Q Did you have any difficulty with him about the rent?

A No sir.

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Q He was there just one month at your place?

A I think so.

Q Is that all you ever knew him?

A No sir, I have known of him since.

Q Do you know of his associates since, personally?

A Well, I have seen them.

Q You have seen him on the street?

A Yes sir.

Q That is all you ever knew of him personally in your own neighborhood, 269 West Fulton, for that month?

A I made my examination.

Q Did you make personal inquiries about this man?

A Yes sir.

Q While he was there?

A Yes sir.

Q That was at the time he was going to take possession of your place as a tenant?

A I didn't know him before.

Q Did you make any inquiries before he was a tenant?

A I suppose--it is five years ago, and I could not give it to you exactly--I suppose I made him give me some, or took his own word--it was a very small tenement that he had.

Q He had a small tenement in your building?

A Yes sir.

Q And he was there a month?

A I think so.

Q Who of his associates did you make inquiries of?

A I cant say--it is simply impossible--I couldn't tell you.

Q Who does he associates with now, that you know of personally?

A I could not tell you.

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Q Who has he associates with any time since then that you know of personally?

A I couldn't tell you.

Q Who of his friends and associates do you know yourself?

A I couldn't tell you.

Q Can you name one man?

A I can't.

Q Can you name one while he was an associate of yours?

A I cannot.

Q You knew him thirty days, one month, in your place in 1881?

A In 1881, and since I have known him like a man will naturally know thousands of others.

Q Do you know whether he is a member of the Grand Army Post in this city?

A Not to my knowledge. I have seen him with something hanging on his coat.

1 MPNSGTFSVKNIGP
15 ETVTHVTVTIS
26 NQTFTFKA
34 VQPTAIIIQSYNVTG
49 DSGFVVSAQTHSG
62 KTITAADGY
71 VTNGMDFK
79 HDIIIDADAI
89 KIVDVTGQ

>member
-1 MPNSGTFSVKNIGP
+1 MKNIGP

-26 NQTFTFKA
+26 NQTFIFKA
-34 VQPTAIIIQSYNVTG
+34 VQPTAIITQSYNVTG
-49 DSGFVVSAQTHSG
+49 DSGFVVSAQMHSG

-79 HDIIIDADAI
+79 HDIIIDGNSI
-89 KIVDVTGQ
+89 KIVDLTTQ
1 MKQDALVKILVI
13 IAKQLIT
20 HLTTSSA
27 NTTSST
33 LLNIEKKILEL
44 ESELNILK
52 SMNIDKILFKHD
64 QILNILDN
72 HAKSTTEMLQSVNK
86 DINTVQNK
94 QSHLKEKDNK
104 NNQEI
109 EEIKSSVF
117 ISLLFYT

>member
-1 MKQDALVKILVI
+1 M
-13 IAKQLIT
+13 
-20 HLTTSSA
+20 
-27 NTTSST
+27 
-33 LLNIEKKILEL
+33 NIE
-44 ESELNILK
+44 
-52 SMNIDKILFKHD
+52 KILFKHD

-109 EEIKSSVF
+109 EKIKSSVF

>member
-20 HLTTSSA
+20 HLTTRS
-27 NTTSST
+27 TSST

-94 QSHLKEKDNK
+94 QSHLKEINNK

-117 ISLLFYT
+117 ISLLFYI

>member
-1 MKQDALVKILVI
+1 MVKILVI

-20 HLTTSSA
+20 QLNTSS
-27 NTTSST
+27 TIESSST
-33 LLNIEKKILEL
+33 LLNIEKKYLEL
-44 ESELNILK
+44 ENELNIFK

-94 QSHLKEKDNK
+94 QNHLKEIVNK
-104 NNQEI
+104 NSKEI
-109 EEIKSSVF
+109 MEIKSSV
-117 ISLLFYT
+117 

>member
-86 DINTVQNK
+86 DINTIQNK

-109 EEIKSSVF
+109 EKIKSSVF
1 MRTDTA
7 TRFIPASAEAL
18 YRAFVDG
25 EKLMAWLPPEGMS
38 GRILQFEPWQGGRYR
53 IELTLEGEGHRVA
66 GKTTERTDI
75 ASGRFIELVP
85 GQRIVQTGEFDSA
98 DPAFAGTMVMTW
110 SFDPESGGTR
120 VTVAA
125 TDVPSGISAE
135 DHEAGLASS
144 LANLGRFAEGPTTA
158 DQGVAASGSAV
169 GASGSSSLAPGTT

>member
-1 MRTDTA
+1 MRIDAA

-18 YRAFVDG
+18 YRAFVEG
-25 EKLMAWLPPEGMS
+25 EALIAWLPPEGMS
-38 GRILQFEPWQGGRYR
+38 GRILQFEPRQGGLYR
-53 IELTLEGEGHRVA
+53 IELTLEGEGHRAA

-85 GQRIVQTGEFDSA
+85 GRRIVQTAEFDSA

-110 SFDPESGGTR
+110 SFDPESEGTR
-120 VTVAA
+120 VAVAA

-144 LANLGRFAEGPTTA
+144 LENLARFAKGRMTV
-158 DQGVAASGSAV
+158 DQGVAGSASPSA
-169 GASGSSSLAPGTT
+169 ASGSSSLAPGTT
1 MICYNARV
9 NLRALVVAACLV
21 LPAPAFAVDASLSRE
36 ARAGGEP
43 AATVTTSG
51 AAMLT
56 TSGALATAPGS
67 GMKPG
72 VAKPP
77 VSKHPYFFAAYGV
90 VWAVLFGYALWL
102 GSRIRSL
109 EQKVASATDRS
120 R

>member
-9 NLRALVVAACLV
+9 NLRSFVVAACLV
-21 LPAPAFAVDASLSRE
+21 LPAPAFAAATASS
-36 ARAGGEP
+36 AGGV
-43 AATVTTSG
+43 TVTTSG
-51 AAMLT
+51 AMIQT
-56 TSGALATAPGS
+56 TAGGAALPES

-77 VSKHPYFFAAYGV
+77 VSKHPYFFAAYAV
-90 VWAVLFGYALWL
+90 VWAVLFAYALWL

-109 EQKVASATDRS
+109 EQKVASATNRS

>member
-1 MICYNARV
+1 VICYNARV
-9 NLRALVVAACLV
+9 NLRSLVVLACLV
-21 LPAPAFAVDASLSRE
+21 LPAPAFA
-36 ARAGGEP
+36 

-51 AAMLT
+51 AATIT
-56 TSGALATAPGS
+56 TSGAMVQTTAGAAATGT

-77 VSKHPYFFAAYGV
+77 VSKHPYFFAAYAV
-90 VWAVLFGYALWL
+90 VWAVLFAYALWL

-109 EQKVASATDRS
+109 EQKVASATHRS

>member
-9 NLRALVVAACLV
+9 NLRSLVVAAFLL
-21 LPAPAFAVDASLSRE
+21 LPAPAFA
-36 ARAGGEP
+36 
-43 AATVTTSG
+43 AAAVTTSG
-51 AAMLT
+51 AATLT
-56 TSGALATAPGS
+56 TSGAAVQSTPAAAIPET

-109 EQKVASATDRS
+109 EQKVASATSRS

Q Do you know whether he has associated with Major Toby, and Richard Tuthill, United States District Attorney at their post as army soldier?

A I never seen him associated with them.

Q Do you know that he associated with anybody?

A I have seen him associate with very questionable characters.

Q In your building?

A In my building.

Q For one month?

A During that time--that is the reason why I got him away.

Q Who were they?

A I told you I didn't know the names of them.

Q Were they men or women?

A Both.

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Q And did you know them then?

A That was one of the reasons why I got rid of him as quick as possible. I satisfied myself.

Q Did you know them then, those people?

A By reputation a man generally knows pretty nearly.

Q Did you know those people by name?

A I did not by name.

Q And as individuals?

A I might have known--there was a good many.

Q Do you say you had no difficulty with this man?

A I can't recollect a difficulty, only that I wanted to get rid of him.

Q And you did?

A I did.

Q You never knew with whom he associated with of your own knowledge?

A It is a queer question to say the least. I didn't know the parties by name.

Mr. Walker: That is all.